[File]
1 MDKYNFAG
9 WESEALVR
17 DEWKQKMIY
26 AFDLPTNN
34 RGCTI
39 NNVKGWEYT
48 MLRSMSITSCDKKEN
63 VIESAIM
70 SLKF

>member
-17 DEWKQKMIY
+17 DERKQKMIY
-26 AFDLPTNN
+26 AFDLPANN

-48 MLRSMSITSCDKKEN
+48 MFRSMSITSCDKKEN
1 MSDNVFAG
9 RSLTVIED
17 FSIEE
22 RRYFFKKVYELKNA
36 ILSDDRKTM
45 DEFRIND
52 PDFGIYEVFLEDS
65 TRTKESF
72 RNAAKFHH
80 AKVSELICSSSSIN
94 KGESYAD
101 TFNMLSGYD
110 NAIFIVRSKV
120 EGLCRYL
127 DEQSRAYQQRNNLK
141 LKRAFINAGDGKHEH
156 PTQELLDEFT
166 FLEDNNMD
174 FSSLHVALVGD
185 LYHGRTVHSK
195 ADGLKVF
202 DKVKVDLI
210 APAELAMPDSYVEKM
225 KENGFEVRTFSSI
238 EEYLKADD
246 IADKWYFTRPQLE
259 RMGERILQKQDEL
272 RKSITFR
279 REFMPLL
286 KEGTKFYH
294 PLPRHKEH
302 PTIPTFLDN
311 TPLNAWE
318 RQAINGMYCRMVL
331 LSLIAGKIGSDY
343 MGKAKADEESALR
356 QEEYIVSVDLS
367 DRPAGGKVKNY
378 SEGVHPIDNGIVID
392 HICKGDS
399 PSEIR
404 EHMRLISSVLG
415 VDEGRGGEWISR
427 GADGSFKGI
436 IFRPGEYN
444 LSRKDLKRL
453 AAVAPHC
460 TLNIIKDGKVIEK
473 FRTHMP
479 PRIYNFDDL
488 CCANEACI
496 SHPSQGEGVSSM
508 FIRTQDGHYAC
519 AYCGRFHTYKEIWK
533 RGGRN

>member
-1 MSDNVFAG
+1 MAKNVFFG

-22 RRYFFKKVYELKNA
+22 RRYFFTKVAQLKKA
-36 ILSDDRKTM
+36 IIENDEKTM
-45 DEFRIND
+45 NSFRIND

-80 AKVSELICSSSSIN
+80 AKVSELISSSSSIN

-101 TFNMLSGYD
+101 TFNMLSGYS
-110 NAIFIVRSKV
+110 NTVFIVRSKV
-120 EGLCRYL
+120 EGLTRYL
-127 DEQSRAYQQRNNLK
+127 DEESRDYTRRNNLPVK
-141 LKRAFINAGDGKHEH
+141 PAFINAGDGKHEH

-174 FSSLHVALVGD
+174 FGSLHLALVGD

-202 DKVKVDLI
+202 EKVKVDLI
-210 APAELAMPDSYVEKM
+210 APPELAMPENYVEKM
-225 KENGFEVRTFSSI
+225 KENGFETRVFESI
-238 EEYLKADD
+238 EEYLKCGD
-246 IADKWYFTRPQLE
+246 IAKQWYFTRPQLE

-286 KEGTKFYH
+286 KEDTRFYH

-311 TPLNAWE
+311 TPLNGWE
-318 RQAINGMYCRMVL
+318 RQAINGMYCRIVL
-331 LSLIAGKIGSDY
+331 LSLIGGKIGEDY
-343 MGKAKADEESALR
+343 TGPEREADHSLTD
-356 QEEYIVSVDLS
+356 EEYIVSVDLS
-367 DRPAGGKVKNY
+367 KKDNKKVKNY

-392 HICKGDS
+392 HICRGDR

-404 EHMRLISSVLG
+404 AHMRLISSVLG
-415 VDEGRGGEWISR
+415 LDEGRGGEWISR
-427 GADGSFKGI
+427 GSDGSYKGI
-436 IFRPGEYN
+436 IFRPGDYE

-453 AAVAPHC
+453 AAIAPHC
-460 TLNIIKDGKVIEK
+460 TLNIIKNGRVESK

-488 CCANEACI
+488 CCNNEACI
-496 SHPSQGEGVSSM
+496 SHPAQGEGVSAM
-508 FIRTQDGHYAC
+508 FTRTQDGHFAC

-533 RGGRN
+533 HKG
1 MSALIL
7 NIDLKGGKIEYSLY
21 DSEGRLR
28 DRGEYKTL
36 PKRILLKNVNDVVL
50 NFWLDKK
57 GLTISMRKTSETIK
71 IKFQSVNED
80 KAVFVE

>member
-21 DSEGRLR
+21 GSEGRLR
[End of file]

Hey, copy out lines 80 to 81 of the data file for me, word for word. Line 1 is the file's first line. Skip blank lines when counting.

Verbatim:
+45 NSFRIND

-80 AKVSELICSSSSIN